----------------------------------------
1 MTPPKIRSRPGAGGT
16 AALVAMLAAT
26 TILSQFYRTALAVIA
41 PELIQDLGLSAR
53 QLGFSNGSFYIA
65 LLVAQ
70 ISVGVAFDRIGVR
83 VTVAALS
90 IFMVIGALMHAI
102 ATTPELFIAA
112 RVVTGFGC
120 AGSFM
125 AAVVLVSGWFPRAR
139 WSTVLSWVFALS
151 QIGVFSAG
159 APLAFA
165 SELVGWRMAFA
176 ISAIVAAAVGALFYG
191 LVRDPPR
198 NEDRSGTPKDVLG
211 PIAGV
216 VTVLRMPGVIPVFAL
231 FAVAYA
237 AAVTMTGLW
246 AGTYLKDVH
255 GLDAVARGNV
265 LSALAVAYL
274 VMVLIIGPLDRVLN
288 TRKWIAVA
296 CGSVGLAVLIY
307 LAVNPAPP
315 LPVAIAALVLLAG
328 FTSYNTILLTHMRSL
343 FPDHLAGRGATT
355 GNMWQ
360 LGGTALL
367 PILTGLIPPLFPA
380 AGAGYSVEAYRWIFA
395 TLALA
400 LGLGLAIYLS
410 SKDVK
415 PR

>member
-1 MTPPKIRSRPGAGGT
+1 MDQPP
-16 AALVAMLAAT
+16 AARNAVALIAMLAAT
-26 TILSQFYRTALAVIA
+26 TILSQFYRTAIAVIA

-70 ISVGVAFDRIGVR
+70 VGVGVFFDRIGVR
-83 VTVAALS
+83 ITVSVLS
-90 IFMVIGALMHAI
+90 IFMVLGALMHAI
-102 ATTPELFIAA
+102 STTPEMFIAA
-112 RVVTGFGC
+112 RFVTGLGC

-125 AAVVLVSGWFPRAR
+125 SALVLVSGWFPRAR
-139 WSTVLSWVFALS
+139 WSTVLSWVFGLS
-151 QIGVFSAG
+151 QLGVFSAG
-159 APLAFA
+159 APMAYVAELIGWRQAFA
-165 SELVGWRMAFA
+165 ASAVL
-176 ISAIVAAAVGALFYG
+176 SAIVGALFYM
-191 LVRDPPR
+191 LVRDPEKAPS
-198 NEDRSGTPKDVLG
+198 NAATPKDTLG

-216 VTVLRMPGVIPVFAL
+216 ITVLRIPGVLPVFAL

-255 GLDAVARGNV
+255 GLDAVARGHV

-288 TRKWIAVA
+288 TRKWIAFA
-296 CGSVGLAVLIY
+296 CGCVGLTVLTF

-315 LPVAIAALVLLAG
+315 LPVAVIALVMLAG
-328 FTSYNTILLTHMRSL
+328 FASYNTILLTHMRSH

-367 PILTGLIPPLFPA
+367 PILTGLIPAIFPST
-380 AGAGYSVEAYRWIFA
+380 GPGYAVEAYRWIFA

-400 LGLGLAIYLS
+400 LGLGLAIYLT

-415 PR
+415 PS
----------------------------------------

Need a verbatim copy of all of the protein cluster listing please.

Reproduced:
1 MTPPKIRSRPGAGGT
16 AALVAMLAAT
26 TILSQFYRTALAVIA
41 PELIQDLGLSAR
53 QLGFSNGSFYIA
65 LLVAQ
70 ISVGVAFDRIGVR
83 VTVAALS
90 IFMVIGALMHAI
102 ATTPELFIAA
112 RVVTGFGC
120 AGSFM
125 AAVVLVSGWFPRAR
139 WSTVLSWVFALS
151 QIGVFSAG
159 APLAFA
165 SELVGWRMAFA
176 ISAIVAAAVGALFYG
191 LVRDPPR
198 NEDRSGTPKDVLG
211 PIAGV
216 VTVLRMPGVIPVFAL
231 FAVAYA
237 AAVTMTGLW
246 AGTYLKDVH
255 GLDAVARGNV
265 LSALAVAYL
274 VMVLIIGPLDRVLN
288 TRKWIAVA
296 CGSVGLAVLIY
307 LAVNPAPP
315 LPVAIAALVLLAG
328 FTSYNTILLTHMRSL
343 FPDHLAGRGATT
355 GNMWQ
360 LGGTALL
367 PILTGLIPPLFPA
380 AGAGYSVEAYRWIFA
395 TLALA
400 LGLGLAIYLS
410 SKDVK
415 PR

>member
-1 MTPPKIRSRPGAGGT
+1 MDQPP
-16 AALVAMLAAT
+16 AARNAVALIAMLAAT
-26 TILSQFYRTALAVIA
+26 TILSQFYRTAIAVIA

-70 ISVGVAFDRIGVR
+70 VGVGVFFDRIGVR
-83 VTVAALS
+83 ITVSVLS
-90 IFMVIGALMHAI
+90 IFMVLGALMHAI
-102 ATTPELFIAA
+102 STTPEMFIAA
-112 RVVTGFGC
+112 RFVTGLGC

-125 AAVVLVSGWFPRAR
+125 SALVLVSGWFPRAR
-139 WSTVLSWVFALS
+139 WSTVLSWVFGLS
-151 QIGVFSAG
+151 QLGVFSAG
-159 APLAFA
+159 APMAYVAELIGWRQAFA
-165 SELVGWRMAFA
+165 ASAVL
-176 ISAIVAAAVGALFYG
+176 SAIVGALFYM
-191 LVRDPPR
+191 LVRDPEKAPS
-198 NEDRSGTPKDVLG
+198 NAATPKDTLG

-216 VTVLRMPGVIPVFAL
+216 ITVLRIPGVLPVFAL

-255 GLDAVARGNV
+255 GLDAVARGHV

-288 TRKWIAVA
+288 TRKWIAFA
-296 CGSVGLAVLIY
+296 CGCVGLTVLTF

-315 LPVAIAALVLLAG
+315 LPVAVIALVMLAG
-328 FTSYNTILLTHMRSL
+328 FASYNTILLTHMRSH

-367 PILTGLIPPLFPA
+367 PILTGLIPAIFPST
-380 AGAGYSVEAYRWIFA
+380 GPGYAVEAYRWIFA

-400 LGLGLAIYLS
+400 LGLGLAIYLT

-415 PR
+415 PS